Through the Looking Glass Children's Book Reviews



Chelsea M. Campbell
For ages 13 and up
Unabridged audiobook (CD)
Performed/read by: Fiona Hardingham
Brilliance Audio, 2016   ISBN: 978-1522639718

Four years ago Virginia was in the marketplace with her mother when one of the vendors, whom they knew, transformed into a dragon and attacked. Frozen in terror Virginia stood and watched as her mother was ripped apart. Ever since then the burden of guilt has rested heavily on her shoulders.

Virginia St. George comes from a long line of paladins, individuals who use magic and fighting skills to hunt and kill dragons. The ability to destroy dragons is in her blood and yet, for some reason, she has no magical ability at all. When her mother, who was not a paladin, needed her, Virginia did nothing.

For four years Virginia has stayed in the barracks, unable to venture out because of her fear of dragons. Now that she is almost seventeen, and since she cannot be a paladin, her father is going to marry her off. Indeed, he is quite happy to force her to wed a man old enough to be her grandfather. If she is a “dud” who cannot be a credit to the St. George dragon-slaying dynasty by being a paladin, then marriage is all she is good for.

One evening Virginia’s father hosts a party for his daughter Celeste, who recently slayed yet another dragon. Celeste is a very skilled dragon hunter and it is not easy for Virginia to live in her shadow. The party is also, to all intents and purposes, an “auction” for Virginia’s hand. The only men showing any interest in her are old, and Virginia is therefore delighted when a handsome young man asks her to dance with him.

The young man is called Prince Lothar and he is quiet charming until another good looking young man comes up. An argument breaks out between them and then the new arrival, Amelrik, stabs Lothar in the chest. Amelrik then tells Virginia to “Run,” but she ignores him.

It is only then that everyone in the room finds out that Lothar, who should be mortally wounded, is not what they think he is. He transforms into a dragon and the paladins in the room go on the offensive. In the end Lothar gets away and Amelrick, who took the time to warn Virginia, is captured.

Celeste and a party of paladins go after Lothar, but their quest a failure. In fact, it is worse than that because Celeste does not return and everyone presumes that she is dead. Except Amelrick. When Virginia visits him in the dungeons to talk to him about Celeste, he tells her that Celeste is too valuable to Lothar’s clan to kill. She is a valuable hostage, and they will keep her alive, at least for a while.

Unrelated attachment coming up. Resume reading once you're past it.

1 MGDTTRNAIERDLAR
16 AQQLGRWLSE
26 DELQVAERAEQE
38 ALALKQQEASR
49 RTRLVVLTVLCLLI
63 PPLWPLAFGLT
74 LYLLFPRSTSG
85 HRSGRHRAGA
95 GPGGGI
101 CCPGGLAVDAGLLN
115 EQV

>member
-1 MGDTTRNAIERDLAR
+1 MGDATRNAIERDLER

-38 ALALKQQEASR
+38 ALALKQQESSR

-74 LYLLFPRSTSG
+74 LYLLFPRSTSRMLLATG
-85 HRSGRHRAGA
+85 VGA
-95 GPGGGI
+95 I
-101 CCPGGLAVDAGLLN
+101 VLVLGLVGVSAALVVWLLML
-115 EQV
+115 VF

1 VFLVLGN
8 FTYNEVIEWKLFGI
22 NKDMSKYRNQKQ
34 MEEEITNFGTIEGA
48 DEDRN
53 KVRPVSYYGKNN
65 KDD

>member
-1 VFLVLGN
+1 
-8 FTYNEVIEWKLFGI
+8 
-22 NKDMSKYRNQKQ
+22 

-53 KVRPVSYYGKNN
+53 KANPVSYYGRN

No one listens to what Virginia has to say about Celeste. They refuse to believe that she might be alive, and when Virginia’s father decides that he is going to marry her off to old man who wants sons, Virginia makes a decision. She makes a deal with Amelrick. She will free him before he can be executed, and release him from the magical dragon ring around his neck. In return he will take her to her sister. She chooses not to tell Amelrick that she has no magical ability and that it is very unlikely that she will be able to free him from the terrible ring which prevents him from taking his dragon form.

By some miracle Amelrick and Virginia survive their escape – they jump into a river from the walls of the barracks – and they make their way to the lair of the Elder clan. On the way they are captured by a group of men who are eager to make use of both Amelrick and Virginia. Virginia has to try to call upon magic, any magic, that lies inside her so that she can free Amelrick. Up until now all she has been able to do is to summon up a spark, but this time she brings forth a whole spell. She frees Amelrick from the ring, and he is able to scare off the men. When he transforms Virginia is finally able to see that he, like her, is incomplete. Amelrik isn’t a true flying dragon. Perhaps he is hiding other secrets as well.

This extraordinary tale takes us into the lives of two young people who do not fit in with their respective families. Both fall short of expectations, and yet both are capable of so much, if only someone would give them a chance. It is fascinating to see how their story unfolds and how they try to figure out where they belong.